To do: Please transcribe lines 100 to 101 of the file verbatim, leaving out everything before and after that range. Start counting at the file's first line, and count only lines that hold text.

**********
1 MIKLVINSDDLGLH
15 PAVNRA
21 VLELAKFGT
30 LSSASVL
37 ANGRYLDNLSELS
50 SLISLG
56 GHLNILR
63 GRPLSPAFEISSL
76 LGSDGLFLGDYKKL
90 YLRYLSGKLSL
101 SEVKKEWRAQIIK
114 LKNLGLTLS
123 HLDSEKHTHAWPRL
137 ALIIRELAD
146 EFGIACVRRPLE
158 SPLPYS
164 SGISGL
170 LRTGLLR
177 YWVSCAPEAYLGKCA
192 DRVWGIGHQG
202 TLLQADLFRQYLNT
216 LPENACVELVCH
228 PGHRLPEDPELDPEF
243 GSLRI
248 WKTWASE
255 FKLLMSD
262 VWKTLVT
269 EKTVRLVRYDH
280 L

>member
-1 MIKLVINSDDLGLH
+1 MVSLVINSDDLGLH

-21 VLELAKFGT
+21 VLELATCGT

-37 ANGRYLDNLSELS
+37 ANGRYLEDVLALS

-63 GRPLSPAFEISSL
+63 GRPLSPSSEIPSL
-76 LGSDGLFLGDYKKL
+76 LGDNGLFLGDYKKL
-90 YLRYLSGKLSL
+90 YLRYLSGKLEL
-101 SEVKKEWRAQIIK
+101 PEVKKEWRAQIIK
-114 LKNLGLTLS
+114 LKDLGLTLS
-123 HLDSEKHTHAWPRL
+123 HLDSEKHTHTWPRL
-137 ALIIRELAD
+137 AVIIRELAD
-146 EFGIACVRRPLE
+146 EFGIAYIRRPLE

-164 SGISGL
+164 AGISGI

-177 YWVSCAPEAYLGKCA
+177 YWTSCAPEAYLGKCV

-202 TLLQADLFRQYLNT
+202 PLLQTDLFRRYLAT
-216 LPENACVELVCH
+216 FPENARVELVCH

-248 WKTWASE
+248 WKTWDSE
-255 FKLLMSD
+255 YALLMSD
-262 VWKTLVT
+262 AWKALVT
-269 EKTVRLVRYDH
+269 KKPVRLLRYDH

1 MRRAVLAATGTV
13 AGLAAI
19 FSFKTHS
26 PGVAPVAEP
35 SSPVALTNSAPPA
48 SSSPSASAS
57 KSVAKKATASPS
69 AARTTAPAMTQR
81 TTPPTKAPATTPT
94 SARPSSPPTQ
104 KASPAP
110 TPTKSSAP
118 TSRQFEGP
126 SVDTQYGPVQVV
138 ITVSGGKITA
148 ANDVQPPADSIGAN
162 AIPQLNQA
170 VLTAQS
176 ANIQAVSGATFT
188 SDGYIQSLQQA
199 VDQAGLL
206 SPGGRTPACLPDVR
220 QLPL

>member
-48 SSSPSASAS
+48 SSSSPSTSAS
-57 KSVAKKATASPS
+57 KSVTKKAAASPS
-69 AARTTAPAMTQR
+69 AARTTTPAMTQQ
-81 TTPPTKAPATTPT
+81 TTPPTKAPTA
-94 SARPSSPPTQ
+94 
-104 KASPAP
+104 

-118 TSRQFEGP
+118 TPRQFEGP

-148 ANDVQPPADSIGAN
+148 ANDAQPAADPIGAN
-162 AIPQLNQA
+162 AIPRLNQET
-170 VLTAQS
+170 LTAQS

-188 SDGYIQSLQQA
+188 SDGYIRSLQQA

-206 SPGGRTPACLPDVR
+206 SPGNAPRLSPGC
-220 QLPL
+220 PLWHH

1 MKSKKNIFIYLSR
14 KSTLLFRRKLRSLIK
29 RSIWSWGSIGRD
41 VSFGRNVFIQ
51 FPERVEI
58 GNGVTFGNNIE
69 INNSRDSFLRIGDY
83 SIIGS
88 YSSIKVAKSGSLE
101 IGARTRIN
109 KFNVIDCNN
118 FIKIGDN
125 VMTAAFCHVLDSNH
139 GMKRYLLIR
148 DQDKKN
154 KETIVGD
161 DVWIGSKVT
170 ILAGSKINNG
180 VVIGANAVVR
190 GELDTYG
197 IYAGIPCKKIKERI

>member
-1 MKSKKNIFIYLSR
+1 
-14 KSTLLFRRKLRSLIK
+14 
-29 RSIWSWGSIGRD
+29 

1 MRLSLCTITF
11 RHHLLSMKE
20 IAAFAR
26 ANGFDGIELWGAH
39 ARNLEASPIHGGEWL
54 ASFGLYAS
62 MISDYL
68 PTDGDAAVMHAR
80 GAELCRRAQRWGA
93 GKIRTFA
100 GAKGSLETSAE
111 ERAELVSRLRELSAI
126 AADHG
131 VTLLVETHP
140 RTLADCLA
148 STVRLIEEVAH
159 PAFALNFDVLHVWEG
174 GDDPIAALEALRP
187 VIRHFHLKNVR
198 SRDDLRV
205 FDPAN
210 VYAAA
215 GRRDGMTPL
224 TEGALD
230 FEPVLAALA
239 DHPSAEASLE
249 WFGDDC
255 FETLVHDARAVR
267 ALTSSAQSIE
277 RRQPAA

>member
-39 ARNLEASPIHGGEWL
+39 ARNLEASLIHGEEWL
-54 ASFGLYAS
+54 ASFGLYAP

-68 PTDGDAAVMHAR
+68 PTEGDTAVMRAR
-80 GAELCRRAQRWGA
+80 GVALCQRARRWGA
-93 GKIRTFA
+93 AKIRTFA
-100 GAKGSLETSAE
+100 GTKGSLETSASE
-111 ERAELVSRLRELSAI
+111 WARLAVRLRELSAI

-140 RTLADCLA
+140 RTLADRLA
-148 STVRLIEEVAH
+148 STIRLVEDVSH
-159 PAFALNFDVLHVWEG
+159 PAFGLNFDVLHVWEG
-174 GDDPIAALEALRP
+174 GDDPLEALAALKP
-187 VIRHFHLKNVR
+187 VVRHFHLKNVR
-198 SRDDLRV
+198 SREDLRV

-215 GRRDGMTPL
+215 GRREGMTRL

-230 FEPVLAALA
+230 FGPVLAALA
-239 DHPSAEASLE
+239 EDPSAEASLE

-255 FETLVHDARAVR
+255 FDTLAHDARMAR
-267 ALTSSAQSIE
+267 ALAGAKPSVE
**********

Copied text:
+81 TTPPTKAPTA
-94 SARPSSPPTQ